Nagya Muhammad al-Bakr — known as Umm Muhammad, mother of Muhammad — is 37 years old and works as a hospital attendant in the Heart Institute in Imbaba, Cairo. She is married to Bayoumi ‘Abd al-Baqi and has eight children. This interview, excerpted and translated from the Arabic by MERIP editor Judith Tucker, was published in the Egyptian journal al-Tali‘a in February 1976.

Where are you from?

From the peasantry. Our village is Minya al-Ghamh, in the province of Sharqiyya, and I’m from the ‘izba of Shalshamun. We came to Cairo twenty years ago.

Can you read and write?

Very little, just the book [probably the Qur’an] in the village.

Why did you come to Cairo?

My husband was working here. He came to ask for me in marriage and brought me here…and Cairo is still the “mother of the world.”

Is he from your village?

Yes, he is.

Your relative?


Did he own land?

No, he didn’t have any land.

How old were you when you married?

Fourteen. My family knew him and they made the engagement, they reached an agreement. I didn’t know anything and I agreed to what they wanted. He was forty.

Wasn’t that a big age difference?

I don’t know. Peasants are happy with someone who works in Cairo.

Do you have any children?

I have eight. The oldest is sixteen and the youngest is three months. Muhammad is in the ninth grade, Haniya in the fifth grade, another in the third grade, one in the second grade and one in the first grade.

What do you earn, Umm Muhammad?

4.75 Egyptian pounds a month. (One pound = 100 piasters = $1.78.)

How many hours do you work in the hospital?

From 7:30 am to 3 pm. That’s the normal day, and the second day from 7:30 am to 7 at night. One day is eight hours and the second day 12 hours. I leave home at 5 am and I return at 6:30 pm. Every other day I leave at 5 and return at 10 at night.

Do you get overtime pay?

No, I don’t.

How much do you spend on transportation?

Three piasters going and three returning.

That means you work for about 16 piasters a day and you spend six on transportation.

Yes, and there are other hospital attendants who spend 10 piasters on transportation.

Your wages are 4.75 pounds. Do you get any bonuses or tips from patients or anyone else?

No, but when I was hired I worked for 10 piasters a day.

How many hospital attendants have the same situation as yours in the Heart Institute?

Many, but I’ve been there the longest…since 1970 when Dr. Hasuna, the director of the Institute, wrote a recommendation for me and I sent it in. They answered and told me: “Currently, we are employing the families of the martyrs, but when a vacancy occurs, you will have priority.”

What exactly is your position?

Seasonal work. Temporary, day labor.

Why don’t you work in another place which pays the legal minimum wage of 12 pounds?

There’s no job for 12 pounds. I accept it because I hope they will give me permanent status.

You’ve been working for six years on a temporary basis. Is there anyone who came after you who got a permanent position?

Yes, from the families of the martyrs.

Other than them, was there anyone with “contacts” hired on a regular basis?

No. There was an ad in the paper. Dr. Hasuna, the Director of the Institute, was asking for new people and he thought of me. I went for an examination at the Research Institute. Then a request came from the Ministry. I went to someone named Mr. ‘Abd al-Mun‘im. He gave me a form, and I filled it out. Afterwards, I went and asked about it. They said: “Go to the fifth floor.” I went to the fifth floor and they told me that I got a low rating. “We’re going to take those with a higher rating first, then we’ll take you.”

What did they examine you in?


So the hospital attendant who officially holds the job pays you ten piasters a day. Is that a regular wage or does it only happen on some days?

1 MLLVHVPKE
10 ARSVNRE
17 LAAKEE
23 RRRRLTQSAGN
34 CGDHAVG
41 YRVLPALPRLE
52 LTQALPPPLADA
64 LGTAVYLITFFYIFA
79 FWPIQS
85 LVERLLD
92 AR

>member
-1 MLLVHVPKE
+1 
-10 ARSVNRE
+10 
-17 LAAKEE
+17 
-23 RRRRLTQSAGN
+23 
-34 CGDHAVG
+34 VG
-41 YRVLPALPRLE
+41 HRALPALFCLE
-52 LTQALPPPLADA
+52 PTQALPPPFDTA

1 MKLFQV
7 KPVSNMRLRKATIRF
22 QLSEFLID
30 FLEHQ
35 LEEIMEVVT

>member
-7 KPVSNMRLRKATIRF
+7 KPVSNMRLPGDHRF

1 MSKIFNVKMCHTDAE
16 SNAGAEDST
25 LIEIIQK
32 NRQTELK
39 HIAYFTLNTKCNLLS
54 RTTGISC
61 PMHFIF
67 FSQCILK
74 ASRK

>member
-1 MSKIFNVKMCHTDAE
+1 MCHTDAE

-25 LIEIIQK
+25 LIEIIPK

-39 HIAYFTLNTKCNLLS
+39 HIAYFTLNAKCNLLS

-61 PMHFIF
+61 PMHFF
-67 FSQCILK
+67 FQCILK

Nearly every day. Sometimes ten piasters for me and sometimes for someone else. She pays because her salary is good, 18 to 20 pounds a month.

What do you do exactly at the Institute?

I work with convalescents. I give enemas, I bathe them, I send instruments for sterilization, I bring them food. All these sorts of jobs.

Did you take a leave when you had your last child?

Ten days. They deducted it. The day I’m absent I’m not paid. I gave birth to two girls at work — I was working. I was on night duty and one was born at three in the morning. I gave birth alone.

Did you buy clothes for the baby?

No, I didn’t. People brought me some clothes. The nurse gave me two pieces.

At holiday time, do you get any help from the doctors?

No, except for the director. Lord keep him, he gives us a pound.

Have you worked anywhere else?

I did look but I’m not actively searching because my children need my income now. If my salary was good…we could eat and drink.

Is there any other work you would like to do if you didn’t work in the hospital?

Work in homes…but there’s no future in it.

Have you ever worked in homes?


What is your husband’s job? What does he earn?

He works as an ironer in a shop in al-Matariyya. He works by the day, for 45 piasters a day. Some days he gives me a pound, some days 25 piasters for the household and the children.

And the rest?

He eats, drinks tea and smokes cigarettes because he is away from home all day long.

Where do you live, and what is your rent?

In al-Matariyya. We pay 1.75 pounds. We have one room, we all sleep in it… I, the older children and their father on the bed, and the other children under the bed.

Is the room independent or is it part of a shared apartment?

It’s shared. There’s a mother with children in another room and an old woman in a third room.

Your wages are 4.75 pounds and you pay 1.75 in rent, leaving three pounds. Your husband contributes 25 piasters a day, so you have about nine pounds a month. How do you spend it?

Each day we get stale bread for 15 piasters, three loaves for one piaster. Then, we buy anything in the market, sometimes mulukhiyya or khabiza if the price is good.

If mulukhiyya and khabiza are not in season, what do you buy?

My daughter gets a kilo and a half of potatoes.

What do you cook with?

We cook with water. I get oil to use less often.

And butter?

No butter.

How often do you eat meat?

When we want meat, I go to the slaughterhouse and get a little meat, maybe intestines or some bits. I go once a month and get about half a kilo for 45 piasters. Everyone gets a small piece…it’s very expensive.